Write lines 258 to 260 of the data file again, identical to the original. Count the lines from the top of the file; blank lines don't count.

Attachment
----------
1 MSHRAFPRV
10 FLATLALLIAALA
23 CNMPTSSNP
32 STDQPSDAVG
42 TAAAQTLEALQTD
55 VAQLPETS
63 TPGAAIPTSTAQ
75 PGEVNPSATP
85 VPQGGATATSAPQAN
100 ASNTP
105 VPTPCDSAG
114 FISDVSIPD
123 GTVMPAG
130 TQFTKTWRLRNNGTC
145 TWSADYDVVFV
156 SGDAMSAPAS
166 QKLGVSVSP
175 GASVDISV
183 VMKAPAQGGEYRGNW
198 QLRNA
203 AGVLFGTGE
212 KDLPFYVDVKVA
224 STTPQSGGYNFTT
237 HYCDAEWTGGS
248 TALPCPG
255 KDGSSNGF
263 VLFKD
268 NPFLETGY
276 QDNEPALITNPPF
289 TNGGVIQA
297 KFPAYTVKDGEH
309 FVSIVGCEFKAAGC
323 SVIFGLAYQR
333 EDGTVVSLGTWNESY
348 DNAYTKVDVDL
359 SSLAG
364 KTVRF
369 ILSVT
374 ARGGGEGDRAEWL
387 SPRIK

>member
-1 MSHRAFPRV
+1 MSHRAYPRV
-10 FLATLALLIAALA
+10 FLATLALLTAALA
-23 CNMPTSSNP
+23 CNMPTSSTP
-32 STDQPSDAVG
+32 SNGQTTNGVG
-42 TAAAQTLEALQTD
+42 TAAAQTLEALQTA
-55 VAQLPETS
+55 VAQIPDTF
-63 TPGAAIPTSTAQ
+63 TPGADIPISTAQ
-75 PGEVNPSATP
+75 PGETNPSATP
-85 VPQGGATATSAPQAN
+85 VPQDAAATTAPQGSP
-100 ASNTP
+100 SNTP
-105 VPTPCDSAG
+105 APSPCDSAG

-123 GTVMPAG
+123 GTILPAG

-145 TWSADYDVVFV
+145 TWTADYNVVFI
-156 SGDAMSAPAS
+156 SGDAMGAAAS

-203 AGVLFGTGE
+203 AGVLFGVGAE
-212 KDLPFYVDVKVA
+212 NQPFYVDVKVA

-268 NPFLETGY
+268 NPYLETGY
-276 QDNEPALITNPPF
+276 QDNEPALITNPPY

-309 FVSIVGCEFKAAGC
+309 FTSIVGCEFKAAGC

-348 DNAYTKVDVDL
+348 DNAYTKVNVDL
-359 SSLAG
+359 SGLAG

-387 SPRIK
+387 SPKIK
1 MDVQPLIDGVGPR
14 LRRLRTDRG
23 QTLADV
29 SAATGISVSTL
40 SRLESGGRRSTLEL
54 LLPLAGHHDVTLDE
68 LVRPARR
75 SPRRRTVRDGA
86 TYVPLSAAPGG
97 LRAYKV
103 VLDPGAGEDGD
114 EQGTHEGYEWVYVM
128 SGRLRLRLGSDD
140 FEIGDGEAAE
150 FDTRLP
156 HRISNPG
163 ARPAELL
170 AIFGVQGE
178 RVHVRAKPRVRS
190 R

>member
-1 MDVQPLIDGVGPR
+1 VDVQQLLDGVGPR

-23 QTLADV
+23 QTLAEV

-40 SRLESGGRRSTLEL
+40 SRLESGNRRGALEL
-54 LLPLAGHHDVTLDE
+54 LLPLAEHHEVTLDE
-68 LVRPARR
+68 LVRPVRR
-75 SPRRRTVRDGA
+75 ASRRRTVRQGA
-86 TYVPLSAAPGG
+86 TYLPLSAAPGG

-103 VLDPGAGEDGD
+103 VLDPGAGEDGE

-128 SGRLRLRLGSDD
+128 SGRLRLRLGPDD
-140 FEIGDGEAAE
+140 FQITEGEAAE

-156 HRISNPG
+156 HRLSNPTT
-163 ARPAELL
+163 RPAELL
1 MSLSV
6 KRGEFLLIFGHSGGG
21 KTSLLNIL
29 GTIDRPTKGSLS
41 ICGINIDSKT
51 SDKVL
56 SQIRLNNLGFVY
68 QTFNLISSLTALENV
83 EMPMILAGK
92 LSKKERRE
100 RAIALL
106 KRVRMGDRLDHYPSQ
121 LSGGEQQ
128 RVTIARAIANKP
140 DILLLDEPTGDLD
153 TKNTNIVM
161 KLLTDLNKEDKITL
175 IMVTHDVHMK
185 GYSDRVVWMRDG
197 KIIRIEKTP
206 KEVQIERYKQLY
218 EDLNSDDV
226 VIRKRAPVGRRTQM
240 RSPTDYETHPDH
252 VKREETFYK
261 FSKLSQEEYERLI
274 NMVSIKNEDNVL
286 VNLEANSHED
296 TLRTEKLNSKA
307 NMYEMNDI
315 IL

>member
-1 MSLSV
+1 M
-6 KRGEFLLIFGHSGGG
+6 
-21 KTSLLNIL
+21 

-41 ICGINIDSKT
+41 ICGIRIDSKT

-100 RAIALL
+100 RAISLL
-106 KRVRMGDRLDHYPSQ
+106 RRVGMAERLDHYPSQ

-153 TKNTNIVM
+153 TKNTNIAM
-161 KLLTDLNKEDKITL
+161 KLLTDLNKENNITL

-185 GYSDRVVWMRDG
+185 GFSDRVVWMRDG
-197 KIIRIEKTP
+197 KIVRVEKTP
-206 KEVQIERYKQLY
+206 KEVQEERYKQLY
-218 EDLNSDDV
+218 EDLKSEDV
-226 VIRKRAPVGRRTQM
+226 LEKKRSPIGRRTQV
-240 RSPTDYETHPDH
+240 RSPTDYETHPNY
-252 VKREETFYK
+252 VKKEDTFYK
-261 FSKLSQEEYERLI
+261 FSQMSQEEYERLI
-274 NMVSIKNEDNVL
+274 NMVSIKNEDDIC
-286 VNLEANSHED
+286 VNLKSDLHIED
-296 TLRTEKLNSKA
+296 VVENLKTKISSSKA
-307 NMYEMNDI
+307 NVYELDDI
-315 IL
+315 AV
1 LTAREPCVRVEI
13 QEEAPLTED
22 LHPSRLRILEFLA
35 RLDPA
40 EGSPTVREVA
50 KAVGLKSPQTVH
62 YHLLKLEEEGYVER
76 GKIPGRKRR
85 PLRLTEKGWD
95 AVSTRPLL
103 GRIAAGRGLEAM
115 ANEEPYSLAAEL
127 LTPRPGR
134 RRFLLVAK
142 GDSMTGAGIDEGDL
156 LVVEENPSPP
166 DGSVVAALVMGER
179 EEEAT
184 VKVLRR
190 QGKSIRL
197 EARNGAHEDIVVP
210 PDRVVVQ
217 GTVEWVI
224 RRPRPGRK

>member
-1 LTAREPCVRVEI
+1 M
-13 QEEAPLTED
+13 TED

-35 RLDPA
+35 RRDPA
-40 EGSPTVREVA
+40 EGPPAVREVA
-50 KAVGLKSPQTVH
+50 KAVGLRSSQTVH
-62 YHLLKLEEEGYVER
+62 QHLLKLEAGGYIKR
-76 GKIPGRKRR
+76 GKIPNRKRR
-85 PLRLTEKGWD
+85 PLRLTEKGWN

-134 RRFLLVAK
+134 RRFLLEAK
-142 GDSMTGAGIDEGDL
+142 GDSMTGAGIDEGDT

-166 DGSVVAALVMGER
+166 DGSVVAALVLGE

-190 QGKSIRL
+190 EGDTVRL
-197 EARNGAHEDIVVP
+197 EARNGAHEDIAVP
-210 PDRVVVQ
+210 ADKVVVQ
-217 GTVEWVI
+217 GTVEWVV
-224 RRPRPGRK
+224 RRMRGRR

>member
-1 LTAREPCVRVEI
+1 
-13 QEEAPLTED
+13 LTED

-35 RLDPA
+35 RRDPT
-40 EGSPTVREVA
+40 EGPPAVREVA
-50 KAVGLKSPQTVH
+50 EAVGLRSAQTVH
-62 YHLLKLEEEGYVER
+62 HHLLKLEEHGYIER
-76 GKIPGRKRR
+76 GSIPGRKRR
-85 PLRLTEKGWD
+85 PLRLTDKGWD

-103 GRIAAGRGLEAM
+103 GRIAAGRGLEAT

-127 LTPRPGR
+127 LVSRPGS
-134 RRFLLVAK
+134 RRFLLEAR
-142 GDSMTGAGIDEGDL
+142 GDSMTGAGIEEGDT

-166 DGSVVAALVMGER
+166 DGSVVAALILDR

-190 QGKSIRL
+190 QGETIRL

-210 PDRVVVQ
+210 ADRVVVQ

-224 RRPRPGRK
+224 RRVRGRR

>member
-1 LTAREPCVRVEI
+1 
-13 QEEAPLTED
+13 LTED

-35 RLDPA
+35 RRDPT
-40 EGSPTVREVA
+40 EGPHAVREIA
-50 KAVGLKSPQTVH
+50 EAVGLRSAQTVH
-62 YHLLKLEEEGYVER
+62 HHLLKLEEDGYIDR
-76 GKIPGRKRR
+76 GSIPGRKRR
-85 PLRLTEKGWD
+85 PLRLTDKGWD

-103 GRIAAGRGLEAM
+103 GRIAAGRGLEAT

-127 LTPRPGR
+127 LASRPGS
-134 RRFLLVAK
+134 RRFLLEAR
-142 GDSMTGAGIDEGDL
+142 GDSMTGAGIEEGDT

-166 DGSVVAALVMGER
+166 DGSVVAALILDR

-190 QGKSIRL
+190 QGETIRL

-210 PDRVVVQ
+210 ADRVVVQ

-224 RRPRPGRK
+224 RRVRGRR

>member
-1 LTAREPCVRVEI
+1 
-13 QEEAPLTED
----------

-217 GTVEWVI
+217 GTVEWVV
-224 RRPRPGRK